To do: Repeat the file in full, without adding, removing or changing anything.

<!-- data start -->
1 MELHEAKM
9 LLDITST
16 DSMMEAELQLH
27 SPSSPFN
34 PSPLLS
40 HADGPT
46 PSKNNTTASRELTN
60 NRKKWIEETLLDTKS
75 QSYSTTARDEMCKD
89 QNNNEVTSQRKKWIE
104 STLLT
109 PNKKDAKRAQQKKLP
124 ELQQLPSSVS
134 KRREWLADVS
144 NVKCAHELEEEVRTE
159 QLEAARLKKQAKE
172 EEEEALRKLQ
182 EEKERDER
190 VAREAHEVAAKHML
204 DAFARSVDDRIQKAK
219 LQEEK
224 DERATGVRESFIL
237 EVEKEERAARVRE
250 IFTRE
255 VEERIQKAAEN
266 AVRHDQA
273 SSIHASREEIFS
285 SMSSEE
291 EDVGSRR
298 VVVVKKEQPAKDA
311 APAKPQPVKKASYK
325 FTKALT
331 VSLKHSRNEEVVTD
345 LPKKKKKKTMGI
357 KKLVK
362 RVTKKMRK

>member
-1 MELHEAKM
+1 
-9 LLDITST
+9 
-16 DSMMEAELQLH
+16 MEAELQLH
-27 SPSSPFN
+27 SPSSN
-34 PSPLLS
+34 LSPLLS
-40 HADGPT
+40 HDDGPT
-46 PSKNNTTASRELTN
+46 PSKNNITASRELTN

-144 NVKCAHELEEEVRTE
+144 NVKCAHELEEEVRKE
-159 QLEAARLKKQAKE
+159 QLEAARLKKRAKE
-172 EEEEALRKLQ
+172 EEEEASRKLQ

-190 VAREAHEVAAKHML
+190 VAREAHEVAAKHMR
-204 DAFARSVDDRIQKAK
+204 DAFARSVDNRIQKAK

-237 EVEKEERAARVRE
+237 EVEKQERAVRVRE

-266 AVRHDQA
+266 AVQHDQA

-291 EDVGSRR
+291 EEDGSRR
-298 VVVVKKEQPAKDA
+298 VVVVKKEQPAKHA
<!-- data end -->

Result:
1 MELHEAKM
9 LLDITST
16 DSMMEAELQLH
27 SPSSPFN
34 PSPLLS
40 HADGPT
46 PSKNNTTASRELTN
60 NRKKWIEETLLDTKS
75 QSYSTTARDEMCKD
89 QNNNEVTSQRKKWIE
104 STLLT
109 PNKKDAKRAQQKKLP
124 ELQQLPSSVS
134 KRREWLADVS
144 NVKCAHELEEEVRTE
159 QLEAARLKKQAKE
172 EEEEALRKLQ
182 EEKERDER
190 VAREAHEVAAKHML
204 DAFARSVDDRIQKAK
219 LQEEK
224 DERATGVRESFIL
237 EVEKEERAARVRE
250 IFTRE
255 VEERIQKAAEN
266 AVRHDQA
273 SSIHASREEIFS
285 SMSSEE
291 EDVGSRR
298 VVVVKKEQPAKDA
311 APAKPQPVKKASYK
325 FTKALT
331 VSLKHSRNEEVVTD
345 LPKKKKKKTMGI
357 KKLVK
362 RVTKKMRK

>member
-1 MELHEAKM
+1 
-9 LLDITST
+9 
-16 DSMMEAELQLH
+16 MEAELQLH
-27 SPSSPFN
+27 SPSSN
-34 PSPLLS
+34 LSPLLS
-40 HADGPT
+40 HDDGPT
-46 PSKNNTTASRELTN
+46 PSKNNITASRELTN

-144 NVKCAHELEEEVRTE
+144 NVKCAHELEEEVRKE
-159 QLEAARLKKQAKE
+159 QLEAARLKKRAKE
-172 EEEEALRKLQ
+172 EEEEASRKLQ

-190 VAREAHEVAAKHML
+190 VAREAHEVAAKHMR
-204 DAFARSVDDRIQKAK
+204 DAFARSVDNRIQKAK

-237 EVEKEERAARVRE
+237 EVEKQERAVRVRE

-266 AVRHDQA
+266 AVQHDQA

-291 EDVGSRR
+291 EEDGSRR
-298 VVVVKKEQPAKDA
+298 VVVVKKEQPAKHA